Tuesday, February 24, 2009

Librarians Create a Mobiquitous Environment to Deliver Library and Information Services

When using a new digital product or service, we rarely think about the behind-the-scenes work that went into creating and making it available. We just know we want an end result that is convenient, easy to use, trouble-free, and accessible. These same types of expectations come about when initiating library services and products.

Librarians and information professionals are continually creating and designing opportunities for students and faculty seamlessly to use digital products and collections for their research, learning, and entertainment needs. By providing ubiquitous, mobile access to information and digital products in an anytime, anywhere environment, librarians and information specialists serve as information architects who make a profound enhancement by designing and improving how people obtain and apply information.

Today’s library effectively comes into the consumer’s living and work space. In this context, the library is a virtual mobile resource that is mobiquitous because of its mobile and ubiquitous nature. This is because of the power of the Internet and 3G networks to deliver text, pictures, video, and data, along with the mobile phone’s features of portability, adaptability, and capability to perform Web-based information gathering applications. These combined characteristics have served to transform the mobile phone into a powerful small-screen, handheld, smart device for research and learning.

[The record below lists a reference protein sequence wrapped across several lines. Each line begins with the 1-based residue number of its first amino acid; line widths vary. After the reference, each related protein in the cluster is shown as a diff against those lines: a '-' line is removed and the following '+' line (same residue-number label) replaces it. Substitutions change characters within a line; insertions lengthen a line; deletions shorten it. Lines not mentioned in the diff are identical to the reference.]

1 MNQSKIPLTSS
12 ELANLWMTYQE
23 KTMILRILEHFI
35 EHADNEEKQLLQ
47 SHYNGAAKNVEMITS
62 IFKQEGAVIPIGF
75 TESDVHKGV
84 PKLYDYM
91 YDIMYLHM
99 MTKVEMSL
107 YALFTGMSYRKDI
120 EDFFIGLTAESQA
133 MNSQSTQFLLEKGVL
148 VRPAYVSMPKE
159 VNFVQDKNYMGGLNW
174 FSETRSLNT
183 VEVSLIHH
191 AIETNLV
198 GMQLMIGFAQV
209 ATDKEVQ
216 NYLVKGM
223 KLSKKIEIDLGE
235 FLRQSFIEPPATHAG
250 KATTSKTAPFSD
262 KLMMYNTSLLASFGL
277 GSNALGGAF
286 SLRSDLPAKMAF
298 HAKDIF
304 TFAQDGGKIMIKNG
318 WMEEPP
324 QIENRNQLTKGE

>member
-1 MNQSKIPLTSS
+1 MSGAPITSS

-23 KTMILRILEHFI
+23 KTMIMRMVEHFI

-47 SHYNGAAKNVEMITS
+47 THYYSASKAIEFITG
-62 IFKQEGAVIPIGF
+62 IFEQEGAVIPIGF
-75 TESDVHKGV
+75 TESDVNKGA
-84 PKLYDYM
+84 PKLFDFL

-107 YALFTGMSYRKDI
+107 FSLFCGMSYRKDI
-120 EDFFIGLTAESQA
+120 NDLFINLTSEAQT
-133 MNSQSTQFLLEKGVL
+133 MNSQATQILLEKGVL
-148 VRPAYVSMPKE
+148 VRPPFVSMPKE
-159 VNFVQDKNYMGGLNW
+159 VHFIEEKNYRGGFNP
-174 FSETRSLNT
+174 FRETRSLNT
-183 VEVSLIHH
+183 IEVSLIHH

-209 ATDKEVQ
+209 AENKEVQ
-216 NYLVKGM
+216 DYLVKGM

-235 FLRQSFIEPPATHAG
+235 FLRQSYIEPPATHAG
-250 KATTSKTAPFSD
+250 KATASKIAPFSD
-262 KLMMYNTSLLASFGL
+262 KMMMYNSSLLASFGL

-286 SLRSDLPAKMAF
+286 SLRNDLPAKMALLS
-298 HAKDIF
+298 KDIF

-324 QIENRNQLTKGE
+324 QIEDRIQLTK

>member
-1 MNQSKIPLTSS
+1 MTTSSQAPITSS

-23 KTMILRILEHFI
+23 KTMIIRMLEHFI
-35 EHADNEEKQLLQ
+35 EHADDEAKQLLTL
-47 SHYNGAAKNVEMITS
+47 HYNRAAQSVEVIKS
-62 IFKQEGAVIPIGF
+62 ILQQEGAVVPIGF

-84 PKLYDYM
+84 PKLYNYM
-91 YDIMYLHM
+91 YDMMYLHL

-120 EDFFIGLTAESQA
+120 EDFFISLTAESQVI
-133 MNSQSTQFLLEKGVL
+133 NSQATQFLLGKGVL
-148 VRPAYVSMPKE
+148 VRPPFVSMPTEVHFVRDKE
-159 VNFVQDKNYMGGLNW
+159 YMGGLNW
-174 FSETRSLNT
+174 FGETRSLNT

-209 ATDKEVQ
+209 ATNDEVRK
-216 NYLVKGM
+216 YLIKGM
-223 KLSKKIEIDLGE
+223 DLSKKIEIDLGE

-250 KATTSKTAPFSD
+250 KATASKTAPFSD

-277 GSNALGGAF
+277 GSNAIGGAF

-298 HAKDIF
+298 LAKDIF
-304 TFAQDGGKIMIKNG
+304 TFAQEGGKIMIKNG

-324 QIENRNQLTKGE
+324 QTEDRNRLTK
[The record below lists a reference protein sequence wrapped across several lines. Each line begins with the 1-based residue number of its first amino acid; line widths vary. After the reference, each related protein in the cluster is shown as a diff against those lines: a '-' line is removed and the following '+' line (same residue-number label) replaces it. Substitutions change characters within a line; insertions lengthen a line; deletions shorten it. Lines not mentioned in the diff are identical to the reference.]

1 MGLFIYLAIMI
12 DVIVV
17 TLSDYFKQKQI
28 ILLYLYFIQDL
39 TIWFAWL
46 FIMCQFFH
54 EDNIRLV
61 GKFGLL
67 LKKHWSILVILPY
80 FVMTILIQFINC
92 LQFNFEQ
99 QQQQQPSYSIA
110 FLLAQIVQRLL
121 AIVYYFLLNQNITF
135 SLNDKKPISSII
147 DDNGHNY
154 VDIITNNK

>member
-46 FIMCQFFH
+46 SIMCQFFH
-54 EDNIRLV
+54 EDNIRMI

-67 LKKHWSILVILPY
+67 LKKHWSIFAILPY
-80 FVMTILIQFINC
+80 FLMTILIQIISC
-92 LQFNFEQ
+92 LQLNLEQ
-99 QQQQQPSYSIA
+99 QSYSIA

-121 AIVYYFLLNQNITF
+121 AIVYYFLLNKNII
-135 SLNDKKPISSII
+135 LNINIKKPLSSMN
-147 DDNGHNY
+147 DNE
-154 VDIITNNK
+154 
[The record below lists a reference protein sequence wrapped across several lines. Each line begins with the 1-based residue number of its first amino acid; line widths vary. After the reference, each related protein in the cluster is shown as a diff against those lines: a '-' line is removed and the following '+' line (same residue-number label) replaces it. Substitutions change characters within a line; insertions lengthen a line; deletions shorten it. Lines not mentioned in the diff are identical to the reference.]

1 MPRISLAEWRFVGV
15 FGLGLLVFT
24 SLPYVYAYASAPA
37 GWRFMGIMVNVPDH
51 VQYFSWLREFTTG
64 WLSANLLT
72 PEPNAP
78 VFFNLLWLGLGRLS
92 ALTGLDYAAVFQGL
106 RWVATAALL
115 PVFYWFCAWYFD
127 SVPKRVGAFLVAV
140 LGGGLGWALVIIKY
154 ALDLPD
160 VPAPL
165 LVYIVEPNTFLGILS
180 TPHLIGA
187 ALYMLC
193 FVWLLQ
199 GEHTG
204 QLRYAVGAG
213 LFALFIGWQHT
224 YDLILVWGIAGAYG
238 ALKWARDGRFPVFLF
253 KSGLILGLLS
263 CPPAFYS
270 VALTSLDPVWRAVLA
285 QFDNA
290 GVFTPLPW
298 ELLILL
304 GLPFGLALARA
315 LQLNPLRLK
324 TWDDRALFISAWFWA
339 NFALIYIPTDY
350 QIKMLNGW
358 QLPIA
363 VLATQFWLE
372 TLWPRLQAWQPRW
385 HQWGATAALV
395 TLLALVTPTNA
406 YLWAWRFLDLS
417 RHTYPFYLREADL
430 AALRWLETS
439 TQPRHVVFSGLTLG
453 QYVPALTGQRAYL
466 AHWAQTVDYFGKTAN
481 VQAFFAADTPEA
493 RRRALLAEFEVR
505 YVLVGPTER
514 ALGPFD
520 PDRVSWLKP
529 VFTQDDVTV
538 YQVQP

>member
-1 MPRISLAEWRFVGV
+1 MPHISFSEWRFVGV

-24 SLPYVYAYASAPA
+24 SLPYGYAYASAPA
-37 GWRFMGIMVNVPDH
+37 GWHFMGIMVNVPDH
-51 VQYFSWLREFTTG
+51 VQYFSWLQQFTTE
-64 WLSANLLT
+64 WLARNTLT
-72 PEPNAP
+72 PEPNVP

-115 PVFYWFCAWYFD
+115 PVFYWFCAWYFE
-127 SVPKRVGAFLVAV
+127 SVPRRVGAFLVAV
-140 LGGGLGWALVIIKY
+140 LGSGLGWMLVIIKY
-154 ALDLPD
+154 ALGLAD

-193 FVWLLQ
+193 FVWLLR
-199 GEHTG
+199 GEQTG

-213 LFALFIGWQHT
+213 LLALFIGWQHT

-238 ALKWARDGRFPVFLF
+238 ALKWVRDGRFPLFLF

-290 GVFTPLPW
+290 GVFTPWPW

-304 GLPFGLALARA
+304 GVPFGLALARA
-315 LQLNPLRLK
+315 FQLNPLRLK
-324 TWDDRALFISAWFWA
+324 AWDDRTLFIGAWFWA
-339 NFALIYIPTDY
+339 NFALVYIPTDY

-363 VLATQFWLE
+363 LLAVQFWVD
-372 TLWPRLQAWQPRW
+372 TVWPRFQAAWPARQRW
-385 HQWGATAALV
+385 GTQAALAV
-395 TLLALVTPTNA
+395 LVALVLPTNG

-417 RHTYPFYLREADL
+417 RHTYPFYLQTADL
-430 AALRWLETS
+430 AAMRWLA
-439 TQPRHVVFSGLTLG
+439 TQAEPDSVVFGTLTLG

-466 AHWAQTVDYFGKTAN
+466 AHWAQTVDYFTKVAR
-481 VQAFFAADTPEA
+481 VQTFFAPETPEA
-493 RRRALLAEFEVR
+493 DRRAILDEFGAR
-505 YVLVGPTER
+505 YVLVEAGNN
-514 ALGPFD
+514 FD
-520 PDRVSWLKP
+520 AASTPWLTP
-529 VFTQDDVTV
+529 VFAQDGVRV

Providing our students and faculty with convenient access to an array of virtual library services means that people who use our resources do not necessarily have to walk in our front doors. It also means that they have 24-hour access to engage in the use of informational materials to meet their information needs.

Prior to today’s virtual library services, students and faculty accepted that making a trip to the library was absolutely necessary to fulfill their course-related information needs. Now, much of the information required for projects, classroom assignments, and timely scholarly research is available online through full-text specialized information resources such as databases, electronic catalogs, digital image collections, and document delivery services. Librarians have greatly facilitated the development of well-conceived and robust virtual collections while also improving customer service and providing outstanding information support to visitors who come into the physical library.

At the Ball State University Libraries, we continue to develop library applications that can be accessed by using small screen mobile devices such as iPhone, Blackberries, netbook computers, and other similar devices. Please view www.bsu.edu/libraries/mobile to see what is available for our mobile device user. Applications of this type build on our students’ experiences with using their mobile computing devices and digital technology as their information tool.

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